Rights of minors in court proceedings

Portugal

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Portugal

1. Legal capacity of minors

Under the Civil Code (Código Civil), minors, that is, persons who have not yet reached the age of 18, as a rule, lack legal capacity. The capacity of minors may be effected through parental responsibility and also through guardianship. These are forms of legal representation where someone acts on behalf and in the interest of the minor.

Minors under the age of 18, also as a rule, lack legal capacity. They may be represented in court by their representatives, except in respect of acts which they may perform personally and freely. Minors whose parental responsibilities are shared by both parents shall be represented in court by their parents, and the consent of both parents is required for bringing legal action.

The consequences for children and young people of committing acts deemed a crime under criminal law take into account age brackets, which depend on the application of different legal schemes. Thus, if such acts are committed:

  • by persons under the age of 12, the scheme under the Law on the Protection of Children and Young People in Danger (Lei de Proteção de Crianças e Jovens em Perigo) (Law No 147/99 of 1 September 1999) applies, a law with solely protective purposes;
  • by persons between the ages of 12 to 16, the Educational Guardianship Law (Lei Tutelar Educativa) (Law No 166/99 of 14 September 1999) applies. Under this law, protective and educational measures are implemented for educating minors in the application of the law and their integration into community life in a dignified and responsible manner;
  • by persons over the age of 16, such persons are criminally liable and may be subject to a penalty, with criminal liability assessed under the Code of Criminal Procedure (Código do Processo Penal). Young people between the ages of 16 and 21 are subject to a special criminal scheme provided for in Decree-Law No 401/82 of 23 September 1982.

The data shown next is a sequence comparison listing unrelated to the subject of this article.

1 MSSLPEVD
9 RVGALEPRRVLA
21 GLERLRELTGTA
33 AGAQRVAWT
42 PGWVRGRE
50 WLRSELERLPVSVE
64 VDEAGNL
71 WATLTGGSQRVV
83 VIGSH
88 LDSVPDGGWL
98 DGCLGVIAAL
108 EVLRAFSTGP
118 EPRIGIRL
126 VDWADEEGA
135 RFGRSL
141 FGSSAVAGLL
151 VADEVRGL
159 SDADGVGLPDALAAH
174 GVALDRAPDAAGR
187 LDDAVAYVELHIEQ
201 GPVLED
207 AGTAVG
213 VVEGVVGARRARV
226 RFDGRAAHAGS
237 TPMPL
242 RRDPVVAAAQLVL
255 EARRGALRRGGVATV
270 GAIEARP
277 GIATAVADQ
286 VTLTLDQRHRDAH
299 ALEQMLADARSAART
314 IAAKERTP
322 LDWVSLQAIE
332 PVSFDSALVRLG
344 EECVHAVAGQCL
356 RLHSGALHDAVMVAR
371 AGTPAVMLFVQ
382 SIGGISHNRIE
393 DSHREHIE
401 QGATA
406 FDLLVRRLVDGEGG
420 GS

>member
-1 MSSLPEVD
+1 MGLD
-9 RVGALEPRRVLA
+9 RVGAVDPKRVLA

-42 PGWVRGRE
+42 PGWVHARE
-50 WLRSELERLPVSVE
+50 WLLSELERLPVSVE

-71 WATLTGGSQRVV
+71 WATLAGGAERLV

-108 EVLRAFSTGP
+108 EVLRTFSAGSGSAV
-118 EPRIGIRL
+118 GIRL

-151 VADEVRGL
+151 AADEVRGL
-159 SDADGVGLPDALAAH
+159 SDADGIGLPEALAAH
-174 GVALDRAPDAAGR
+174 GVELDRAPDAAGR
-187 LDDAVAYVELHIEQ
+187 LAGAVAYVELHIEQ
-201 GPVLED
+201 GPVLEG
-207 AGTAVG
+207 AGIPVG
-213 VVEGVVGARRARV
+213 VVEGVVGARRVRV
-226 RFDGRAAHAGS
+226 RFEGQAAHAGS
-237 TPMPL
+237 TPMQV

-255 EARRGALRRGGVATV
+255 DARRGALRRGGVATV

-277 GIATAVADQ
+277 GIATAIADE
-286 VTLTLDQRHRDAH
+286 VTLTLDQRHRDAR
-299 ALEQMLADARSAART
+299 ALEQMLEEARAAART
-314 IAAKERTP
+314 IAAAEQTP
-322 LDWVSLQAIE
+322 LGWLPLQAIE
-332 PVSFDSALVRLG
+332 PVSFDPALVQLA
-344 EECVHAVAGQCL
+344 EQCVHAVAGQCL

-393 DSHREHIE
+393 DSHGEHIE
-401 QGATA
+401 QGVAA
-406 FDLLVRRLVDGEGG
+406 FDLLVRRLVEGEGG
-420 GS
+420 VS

2. Access to appropriate procedures

The Portuguese judicial structure includes specialised courts for minors that deal with matters such as the regulation of parental responsibilities, maintenance obligations, adoption, the application of protective measures, and other matters. Asylum, immigration and refugee cases involving minors are examined by administrative courts.

Points 3 and 4 are examples of adaptations of court proceedings involving minors. Another example are the amendments to the Code of Criminal Procedure resulting from the transposition of Directive (EU) 2016/800:

  • in proceedings concerning the trafficking of human beings or offences against sexual freedom and self-determination, procedural acts involving minors, including trial hearings, are generally not open to the public;
  • the consultation of the court files in which the defendant is a minor, by a person who is not a party to the proceedings is prohibited, regardless of their legitimate interest;
  • the accused minor has the right to be accompanied during the proceedings by the holders of parental responsibility, their legal representative or a de facto guardian, or, if these persons cannot be contacted, or if special circumstances in the interest of the minor or the needs of the proceedings so require, and only for as long as such circumstances persist, by another suitable person designated by the minor and accepted by the competent judicial authority.